A simpler system. (Please?)

Health care in Australia is actually pretty good, compared to, say, Ethiopia. Still, there’s plenty of room for improvement. So I was interested in what would happen on 19 April, when COAG (the Council of Australian Governments) met to thrash out Rudd’s proposition to take over health care (currently divided between federal and state governments, the latter of which I personally believe should be abolished altogether).

I didn’t get my act together to comment on the results of the meeting earlier because I was busy with the aftermath of a hospital experience of my own — the birth of my second child. (I’ll get to birth politics in another post.) Since then, the Budget has yielded more health-related reforms to debate at dinner parties, but the agreement in April still holds my interest, and here’s why.

I’m generally a healthy person, so apart from a visit to emergency after spraining an ankle on a weekend, my main experience with the hospital system has been for natal (pre, peri and post) care. This was a fairly straightforward experience with my first child, at least in terms of continuity of care. With my second, however, things got a little complicated.

In retrospect, I didn’t help matters by choosing the “shared care” option of care. This meant that instead of taking the option of seeing the same midwife the whole pregnancy, I had most of my appointments with my general practitioner. This was more convenient for me and I like her, so it worked well until I was about 30 weeks’ pregnant and diagnosed with gestational diabetes. The midwife who broke the news to me slagged off my GP for not calling me to let me know (when actually she’d ordered the test so long before, I’d hardly expect her to be holding her breath for my borderline results).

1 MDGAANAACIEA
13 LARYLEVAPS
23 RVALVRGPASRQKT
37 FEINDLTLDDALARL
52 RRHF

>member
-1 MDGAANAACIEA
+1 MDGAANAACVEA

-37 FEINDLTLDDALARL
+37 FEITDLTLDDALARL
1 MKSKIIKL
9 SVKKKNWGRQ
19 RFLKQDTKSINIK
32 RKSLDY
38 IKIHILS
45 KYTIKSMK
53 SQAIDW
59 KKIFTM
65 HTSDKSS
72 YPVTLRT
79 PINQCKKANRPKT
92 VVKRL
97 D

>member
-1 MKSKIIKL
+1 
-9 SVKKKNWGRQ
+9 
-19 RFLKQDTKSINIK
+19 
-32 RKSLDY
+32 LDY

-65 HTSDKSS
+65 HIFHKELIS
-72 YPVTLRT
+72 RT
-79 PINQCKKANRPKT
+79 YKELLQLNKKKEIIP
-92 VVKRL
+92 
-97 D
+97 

And it all went downhill from there. I got a referral to an endocrinologist and a diabetes educator. I had to see an obstetrician to clear me to go back to shared care, and was transferred to a different obstetric team for that appointment, so that the appointment could be on the same day as the endocrinologist appointment.

Initially these changes, like the dietary changes and finger prick blood tests, were more of an inconvenience than anything else. But at 38 weeks, with work deadlines competing with my due date, I decided to skip my last endocrinologist appointment. I was meant to make a midwife appointment while I was there, but I figured I could see the GP instead. She was happy to give me a check-up but said that I really should be having my appointments at the hospital at that stage.

But we were both puzzled about who I should be seeing. The obstetricians had cleared me to go back to the GP but I’d been taken off my previous team, so I had no midwife to look after me. She called the shared care liaison officer and got a voicemail message. In desperation I tried to contact the diabetes educator and finally got lucky — another midwife, Fiona, answered the phone and squeezed me into her schedule. I made it to one appointment with her before my son was born.

The point of this story is that health care in this country is too complex, even for someone who’s fairly health literate. Communication between health professionals is poor. Outside of set appointment times, patients’ access to health professionals is pretty much non-existent. Fiona mentioned that the hospital was moving away from group midwifery (where women have one midwife looking after them for pregnancy and birth, which is obviously excellent) and more towards shared care — because the hospital was broke.

If this goes ahead, it will leave more women bewildered about where they fit in the system. When I worked as a medical receptionist, patients would often call to request a home visit when they really needed to have called an ambulance five minutes previously. Patients hold up GPs and even orthopaedic surgeons with their life stories, often (I think) because they genuinely don’t know who they really should turn to.

So when a government meeting promises to “[help] patients receive more seamless care across sectors of the health system”, all I can say is YES PLEASE. Whatever other criticisms can be levelled at Rudd and the current government, if they can actually achieve simplicity in health care, I’ll be impressed.

One thought on “A simpler system. (Please?)

  1. Disagreements among specialists is very common. Not limited to midwives and GPs at all. Urologists feud with oncologists. Physiotherapists regards chiropractors as quacks. In fact, learning lots of any brand of knowledge seems to create professional cults.